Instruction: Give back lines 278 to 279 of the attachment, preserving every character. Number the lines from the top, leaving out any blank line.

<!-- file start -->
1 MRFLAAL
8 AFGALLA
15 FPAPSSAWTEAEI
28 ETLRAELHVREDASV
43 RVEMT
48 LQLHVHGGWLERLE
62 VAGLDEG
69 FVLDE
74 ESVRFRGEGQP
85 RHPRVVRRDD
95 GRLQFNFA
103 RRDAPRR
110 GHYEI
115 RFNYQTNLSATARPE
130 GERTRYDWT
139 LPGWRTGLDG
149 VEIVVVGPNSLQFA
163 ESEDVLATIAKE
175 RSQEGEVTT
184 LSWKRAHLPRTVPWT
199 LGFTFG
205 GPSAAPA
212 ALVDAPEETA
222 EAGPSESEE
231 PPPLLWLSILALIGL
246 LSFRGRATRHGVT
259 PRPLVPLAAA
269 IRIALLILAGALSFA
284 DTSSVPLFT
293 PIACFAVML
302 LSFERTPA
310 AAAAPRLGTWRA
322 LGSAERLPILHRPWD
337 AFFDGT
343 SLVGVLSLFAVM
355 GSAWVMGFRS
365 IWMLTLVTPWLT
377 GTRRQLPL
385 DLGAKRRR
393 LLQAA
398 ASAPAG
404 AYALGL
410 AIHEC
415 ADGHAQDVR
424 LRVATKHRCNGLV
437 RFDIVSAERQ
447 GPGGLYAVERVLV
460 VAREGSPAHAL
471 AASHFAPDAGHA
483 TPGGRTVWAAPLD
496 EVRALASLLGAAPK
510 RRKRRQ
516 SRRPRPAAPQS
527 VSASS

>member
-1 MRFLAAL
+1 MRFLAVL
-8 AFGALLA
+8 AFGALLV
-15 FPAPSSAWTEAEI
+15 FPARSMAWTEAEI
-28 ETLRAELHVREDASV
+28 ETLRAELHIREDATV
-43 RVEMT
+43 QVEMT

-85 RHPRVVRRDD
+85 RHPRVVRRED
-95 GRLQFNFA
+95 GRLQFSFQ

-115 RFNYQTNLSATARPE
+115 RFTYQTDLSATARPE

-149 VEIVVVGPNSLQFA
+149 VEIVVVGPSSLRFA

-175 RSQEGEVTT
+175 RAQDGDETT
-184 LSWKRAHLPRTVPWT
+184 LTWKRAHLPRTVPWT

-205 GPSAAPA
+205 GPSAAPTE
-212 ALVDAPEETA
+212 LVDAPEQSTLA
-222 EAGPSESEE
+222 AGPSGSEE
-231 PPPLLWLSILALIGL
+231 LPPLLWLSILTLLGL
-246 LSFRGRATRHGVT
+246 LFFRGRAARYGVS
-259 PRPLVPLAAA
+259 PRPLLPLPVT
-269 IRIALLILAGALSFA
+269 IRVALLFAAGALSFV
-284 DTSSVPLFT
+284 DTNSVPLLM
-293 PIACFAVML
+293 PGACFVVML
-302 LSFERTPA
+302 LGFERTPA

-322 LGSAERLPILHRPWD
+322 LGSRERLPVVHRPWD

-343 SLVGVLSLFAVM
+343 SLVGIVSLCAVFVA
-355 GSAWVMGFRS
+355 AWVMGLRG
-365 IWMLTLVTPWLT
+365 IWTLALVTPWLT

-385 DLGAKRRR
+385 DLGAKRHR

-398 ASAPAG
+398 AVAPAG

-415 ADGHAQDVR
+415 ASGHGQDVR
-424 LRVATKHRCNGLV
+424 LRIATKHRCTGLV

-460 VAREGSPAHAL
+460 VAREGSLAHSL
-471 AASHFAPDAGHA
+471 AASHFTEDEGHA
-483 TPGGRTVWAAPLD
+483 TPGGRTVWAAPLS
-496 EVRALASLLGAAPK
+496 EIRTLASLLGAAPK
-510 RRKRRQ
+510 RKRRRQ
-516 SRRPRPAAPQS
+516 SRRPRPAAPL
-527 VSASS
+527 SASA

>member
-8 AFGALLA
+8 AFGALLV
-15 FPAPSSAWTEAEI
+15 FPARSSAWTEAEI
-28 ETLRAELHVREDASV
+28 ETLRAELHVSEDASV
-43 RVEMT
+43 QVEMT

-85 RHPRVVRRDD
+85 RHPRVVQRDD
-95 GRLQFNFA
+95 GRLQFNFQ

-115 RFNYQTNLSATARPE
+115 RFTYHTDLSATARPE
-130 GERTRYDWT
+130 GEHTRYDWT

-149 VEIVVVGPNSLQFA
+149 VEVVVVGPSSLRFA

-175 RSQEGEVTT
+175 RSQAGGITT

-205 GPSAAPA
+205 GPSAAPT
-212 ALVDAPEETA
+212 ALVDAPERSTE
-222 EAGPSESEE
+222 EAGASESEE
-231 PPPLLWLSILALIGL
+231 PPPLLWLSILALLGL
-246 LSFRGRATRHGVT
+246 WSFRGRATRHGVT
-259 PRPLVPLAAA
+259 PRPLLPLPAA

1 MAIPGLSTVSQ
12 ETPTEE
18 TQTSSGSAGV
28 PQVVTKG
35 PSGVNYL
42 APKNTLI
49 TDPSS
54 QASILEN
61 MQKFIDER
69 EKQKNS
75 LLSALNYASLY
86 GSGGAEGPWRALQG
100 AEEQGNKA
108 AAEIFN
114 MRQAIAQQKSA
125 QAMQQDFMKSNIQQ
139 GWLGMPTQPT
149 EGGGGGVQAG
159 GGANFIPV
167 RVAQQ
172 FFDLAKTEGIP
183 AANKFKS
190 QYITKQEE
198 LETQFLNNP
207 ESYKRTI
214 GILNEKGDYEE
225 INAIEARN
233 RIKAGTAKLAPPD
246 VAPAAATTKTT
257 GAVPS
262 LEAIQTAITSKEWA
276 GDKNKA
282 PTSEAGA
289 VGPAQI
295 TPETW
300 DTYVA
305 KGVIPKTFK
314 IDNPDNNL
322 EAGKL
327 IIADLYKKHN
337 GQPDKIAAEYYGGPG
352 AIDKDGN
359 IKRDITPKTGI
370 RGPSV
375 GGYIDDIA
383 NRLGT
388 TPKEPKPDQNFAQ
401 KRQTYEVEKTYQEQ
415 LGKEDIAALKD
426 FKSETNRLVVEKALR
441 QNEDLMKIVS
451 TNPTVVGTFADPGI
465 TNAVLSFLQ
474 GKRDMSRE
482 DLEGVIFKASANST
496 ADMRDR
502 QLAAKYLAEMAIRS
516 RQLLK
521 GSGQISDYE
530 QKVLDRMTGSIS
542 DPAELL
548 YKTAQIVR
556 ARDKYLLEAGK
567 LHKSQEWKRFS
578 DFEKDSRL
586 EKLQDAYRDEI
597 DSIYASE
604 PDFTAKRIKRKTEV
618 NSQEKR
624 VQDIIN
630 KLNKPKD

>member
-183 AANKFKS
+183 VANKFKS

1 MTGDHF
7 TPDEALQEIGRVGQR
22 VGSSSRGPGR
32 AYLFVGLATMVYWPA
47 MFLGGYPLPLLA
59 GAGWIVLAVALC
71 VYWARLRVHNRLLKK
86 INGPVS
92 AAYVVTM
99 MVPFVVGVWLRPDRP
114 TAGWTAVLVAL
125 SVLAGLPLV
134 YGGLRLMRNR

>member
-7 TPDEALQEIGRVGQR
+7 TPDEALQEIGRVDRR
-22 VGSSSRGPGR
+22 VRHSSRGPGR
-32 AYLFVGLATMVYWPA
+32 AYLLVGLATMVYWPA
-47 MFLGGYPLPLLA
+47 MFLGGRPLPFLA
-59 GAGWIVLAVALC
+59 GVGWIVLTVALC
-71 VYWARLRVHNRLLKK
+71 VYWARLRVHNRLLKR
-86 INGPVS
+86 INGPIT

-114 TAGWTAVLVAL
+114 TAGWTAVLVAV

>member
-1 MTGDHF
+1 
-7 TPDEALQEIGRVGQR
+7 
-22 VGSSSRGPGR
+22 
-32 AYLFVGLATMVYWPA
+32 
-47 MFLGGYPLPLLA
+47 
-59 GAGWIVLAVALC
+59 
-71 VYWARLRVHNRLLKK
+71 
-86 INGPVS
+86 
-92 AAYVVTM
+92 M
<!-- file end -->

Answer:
-71 VYWARLRVHNRLLKK
+71 